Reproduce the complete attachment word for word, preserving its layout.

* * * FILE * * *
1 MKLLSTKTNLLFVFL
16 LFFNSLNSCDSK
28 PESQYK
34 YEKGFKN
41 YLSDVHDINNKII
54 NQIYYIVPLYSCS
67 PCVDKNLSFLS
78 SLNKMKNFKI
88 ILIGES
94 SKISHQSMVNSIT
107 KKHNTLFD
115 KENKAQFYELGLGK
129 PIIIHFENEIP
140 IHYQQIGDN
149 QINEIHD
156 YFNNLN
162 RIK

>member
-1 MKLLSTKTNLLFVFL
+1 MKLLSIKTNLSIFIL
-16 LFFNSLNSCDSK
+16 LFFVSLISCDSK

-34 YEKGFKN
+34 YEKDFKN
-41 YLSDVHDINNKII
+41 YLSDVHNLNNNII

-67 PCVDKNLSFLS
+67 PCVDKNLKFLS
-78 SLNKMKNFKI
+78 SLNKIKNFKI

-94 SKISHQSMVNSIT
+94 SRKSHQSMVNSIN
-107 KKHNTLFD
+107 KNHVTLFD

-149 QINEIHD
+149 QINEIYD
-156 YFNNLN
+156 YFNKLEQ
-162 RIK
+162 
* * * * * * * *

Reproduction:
1 MKLLSTKTNLLFVFL
16 LFFNSLNSCDSK
28 PESQYK
34 YEKGFKN
41 YLSDVHDINNKII
54 NQIYYIVPLYSCS
67 PCVDKNLSFLS
78 SLNKMKNFKI
88 ILIGES
94 SKISHQSMVNSIT
107 KKHNTLFD
115 KENKAQFYELGLGK
129 PIIIHFENEIP
140 IHYQQIGDN
149 QINEIHD
156 YFNNLN
162 RIK

>member
-1 MKLLSTKTNLLFVFL
+1 MKLLSIKTNLSIFIL
-16 LFFNSLNSCDSK
+16 LFFVSLISCDSK

-34 YEKGFKN
+34 YEKDFKN
-41 YLSDVHDINNKII
+41 YLSDVHNLNNNII

-67 PCVDKNLSFLS
+67 PCVDKNLKFLS
-78 SLNKMKNFKI
+78 SLNKIKNFKI

-94 SKISHQSMVNSIT
+94 SRKSHQSMVNSIN
-107 KKHNTLFD
+107 KNHVTLFD

-149 QINEIHD
+149 QINEIYD
-156 YFNNLN
+156 YFNKLEQ
-162 RIK
+162 